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A number of prominent area environmentalists opposed the AES-sought planned gas-fired project at the time on grounds its 1,040 megawatt capability is larger than they said is needed, and said its use of fossil fuel is inconsistent with state-declared policies to pursue greater use of alternative renewable energy sources. At a November 2016 evidentiary hearing, five members of the California Energy Commission plus a hearing officer came to Long Beach to take testimony on the matter.

At the hearing, Assemblyman O'Donnell, Councilwoman Price and then-State Senator Lara (the latter through aide Tonya Martin) urged approval of the AES-sought project. Councilwoman Price's position put her at odds with the Los Cerritos Wetlands Land Trust. In written testimony, LCWLT Exec. Dir. Elizabeth Lambe wrote: "On the surface the proposal sounds like progress. And the Los Cerritos Wetlands Land Trust was supportive of the proposal before we did our own research and found flaws with the idea. We are now advocating a down-sized facility that will meet all the desirable parts of the project, and avoid the undesirable parts.",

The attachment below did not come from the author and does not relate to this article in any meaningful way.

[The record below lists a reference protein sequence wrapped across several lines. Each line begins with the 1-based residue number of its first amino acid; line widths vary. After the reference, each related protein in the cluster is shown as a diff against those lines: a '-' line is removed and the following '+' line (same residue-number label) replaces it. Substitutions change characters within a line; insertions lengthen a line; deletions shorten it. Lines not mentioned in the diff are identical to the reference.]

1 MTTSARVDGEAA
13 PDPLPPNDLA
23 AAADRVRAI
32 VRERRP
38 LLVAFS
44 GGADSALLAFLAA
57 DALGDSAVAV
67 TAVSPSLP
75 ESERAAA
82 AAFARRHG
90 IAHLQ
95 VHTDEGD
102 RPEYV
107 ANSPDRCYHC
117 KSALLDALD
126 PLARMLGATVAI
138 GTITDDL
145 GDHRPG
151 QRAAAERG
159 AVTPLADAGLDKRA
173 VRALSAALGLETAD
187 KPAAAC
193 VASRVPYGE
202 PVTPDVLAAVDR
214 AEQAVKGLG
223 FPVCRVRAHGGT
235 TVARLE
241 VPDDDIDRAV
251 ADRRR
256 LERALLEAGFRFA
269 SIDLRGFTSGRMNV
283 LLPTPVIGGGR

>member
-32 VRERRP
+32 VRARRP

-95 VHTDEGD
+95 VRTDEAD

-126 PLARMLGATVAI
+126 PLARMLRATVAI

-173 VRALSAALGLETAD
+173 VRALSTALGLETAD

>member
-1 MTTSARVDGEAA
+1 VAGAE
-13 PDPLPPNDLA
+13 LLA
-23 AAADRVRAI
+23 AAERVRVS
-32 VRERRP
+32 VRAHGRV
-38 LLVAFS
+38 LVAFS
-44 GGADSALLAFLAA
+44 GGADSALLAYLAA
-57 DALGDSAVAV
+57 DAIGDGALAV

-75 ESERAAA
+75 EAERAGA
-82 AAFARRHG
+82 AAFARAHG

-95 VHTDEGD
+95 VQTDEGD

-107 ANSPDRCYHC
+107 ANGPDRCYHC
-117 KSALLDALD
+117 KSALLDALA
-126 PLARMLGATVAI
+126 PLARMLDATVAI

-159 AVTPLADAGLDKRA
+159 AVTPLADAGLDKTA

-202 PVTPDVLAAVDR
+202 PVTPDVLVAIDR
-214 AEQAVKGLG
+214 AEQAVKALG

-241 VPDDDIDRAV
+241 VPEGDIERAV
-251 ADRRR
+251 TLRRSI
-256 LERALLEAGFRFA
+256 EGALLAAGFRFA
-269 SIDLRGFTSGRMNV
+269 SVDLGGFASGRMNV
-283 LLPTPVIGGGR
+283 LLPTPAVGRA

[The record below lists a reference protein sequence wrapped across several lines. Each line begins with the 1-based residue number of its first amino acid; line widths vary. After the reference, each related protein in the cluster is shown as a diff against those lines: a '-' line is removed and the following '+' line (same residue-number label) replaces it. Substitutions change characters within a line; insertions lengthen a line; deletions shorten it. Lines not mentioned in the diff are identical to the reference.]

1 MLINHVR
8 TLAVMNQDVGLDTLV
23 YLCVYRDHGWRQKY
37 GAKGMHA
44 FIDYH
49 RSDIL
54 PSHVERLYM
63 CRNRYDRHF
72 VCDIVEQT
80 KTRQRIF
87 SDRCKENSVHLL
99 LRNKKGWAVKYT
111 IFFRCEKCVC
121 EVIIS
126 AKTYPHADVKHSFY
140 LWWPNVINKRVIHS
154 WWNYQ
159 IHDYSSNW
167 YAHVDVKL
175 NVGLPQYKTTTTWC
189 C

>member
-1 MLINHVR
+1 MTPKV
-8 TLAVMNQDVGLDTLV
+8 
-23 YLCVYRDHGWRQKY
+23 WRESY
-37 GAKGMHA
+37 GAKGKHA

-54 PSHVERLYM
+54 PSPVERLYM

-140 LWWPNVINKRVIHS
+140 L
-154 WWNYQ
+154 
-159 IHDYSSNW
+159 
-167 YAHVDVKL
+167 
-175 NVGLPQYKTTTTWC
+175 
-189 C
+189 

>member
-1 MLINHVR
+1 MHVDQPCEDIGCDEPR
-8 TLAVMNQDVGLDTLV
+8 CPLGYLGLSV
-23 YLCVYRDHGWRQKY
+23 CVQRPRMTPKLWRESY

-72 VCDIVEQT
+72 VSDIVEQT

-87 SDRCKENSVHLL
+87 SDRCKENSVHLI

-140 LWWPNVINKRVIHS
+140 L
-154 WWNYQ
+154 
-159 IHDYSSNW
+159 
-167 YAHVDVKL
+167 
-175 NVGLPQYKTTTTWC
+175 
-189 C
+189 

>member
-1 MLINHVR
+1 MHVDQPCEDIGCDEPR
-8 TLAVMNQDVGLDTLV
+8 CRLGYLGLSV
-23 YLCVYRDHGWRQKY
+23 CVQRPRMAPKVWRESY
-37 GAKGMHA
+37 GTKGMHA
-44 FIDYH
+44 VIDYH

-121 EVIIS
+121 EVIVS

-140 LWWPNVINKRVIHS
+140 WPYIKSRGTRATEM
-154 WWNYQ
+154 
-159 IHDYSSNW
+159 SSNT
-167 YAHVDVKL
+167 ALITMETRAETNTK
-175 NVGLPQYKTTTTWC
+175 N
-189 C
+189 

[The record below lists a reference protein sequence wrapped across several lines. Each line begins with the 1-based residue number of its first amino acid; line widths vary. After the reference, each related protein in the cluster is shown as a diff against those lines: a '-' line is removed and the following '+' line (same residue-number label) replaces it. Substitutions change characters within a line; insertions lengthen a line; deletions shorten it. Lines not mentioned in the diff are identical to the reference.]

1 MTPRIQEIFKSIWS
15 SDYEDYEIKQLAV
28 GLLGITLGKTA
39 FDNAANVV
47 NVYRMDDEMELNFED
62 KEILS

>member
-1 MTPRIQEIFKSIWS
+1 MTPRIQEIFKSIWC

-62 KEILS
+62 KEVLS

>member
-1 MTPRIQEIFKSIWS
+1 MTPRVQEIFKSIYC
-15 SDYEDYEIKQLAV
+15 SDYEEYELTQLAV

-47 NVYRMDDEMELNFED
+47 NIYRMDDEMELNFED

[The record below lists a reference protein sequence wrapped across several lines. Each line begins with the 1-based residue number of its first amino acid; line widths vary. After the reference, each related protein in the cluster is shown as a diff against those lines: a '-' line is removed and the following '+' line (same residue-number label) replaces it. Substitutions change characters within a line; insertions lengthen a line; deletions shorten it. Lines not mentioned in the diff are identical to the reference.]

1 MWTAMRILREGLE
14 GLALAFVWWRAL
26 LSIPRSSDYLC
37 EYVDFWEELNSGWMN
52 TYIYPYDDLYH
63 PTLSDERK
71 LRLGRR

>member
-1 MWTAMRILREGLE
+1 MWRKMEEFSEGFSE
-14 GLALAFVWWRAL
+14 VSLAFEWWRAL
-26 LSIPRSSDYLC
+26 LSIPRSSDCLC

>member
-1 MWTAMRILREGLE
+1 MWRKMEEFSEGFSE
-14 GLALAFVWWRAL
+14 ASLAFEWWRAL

Also opposed was Gordana Kajer, a veteran LB-area environmentalist who subsequently challenged Price in the 2018 election cycle. Ms. Kajer also among the more outspoken opponents of building a $100+ million Belmont Beach Aquatic Center at the same shoreline location where seismic issues doomed the City's previous smaller Belmont Plaza pool. Councilwoman Price and the area's active aquatics community support the Aquatics center and in April 2018, voters re-elected Price with over 75% of the vote. [Ms. Kajer is an active appellant as the Aquatics project approaches a crucial Coastal Commission. hearing in the coming months.]

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>AES said the following on its website about its proposed project at the time:

[AES text] Since the late 1950s, a natural gas power plant has operated in Long Beach, providing a reliable source of electricity to local residents and the region for more than half a century.

Changes to California environmental law require power plants to significantly reduce the use of ocean water for cooling. And the state's aggressive goals for using renewable sources of energy in the coming years are also creating a greater demand for more low-cost natural gas electricity to fill the gaps created when the sun is not shining or the wind is not blowing.